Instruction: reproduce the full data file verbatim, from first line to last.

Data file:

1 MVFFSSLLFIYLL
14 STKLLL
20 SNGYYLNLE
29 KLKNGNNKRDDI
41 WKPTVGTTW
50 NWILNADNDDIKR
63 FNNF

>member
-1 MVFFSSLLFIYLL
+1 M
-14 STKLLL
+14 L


1 MVFFSSLLFIYLL
14 STKLLL
20 SNGYYLNLE
29 KLKNGNNKRDDI
41 WKPTVGTTW
50 NWILNADNDDIKR
63 FNNF

>member
-1 MVFFSSLLFIYLL
+1 M
-14 STKLLL
+14 L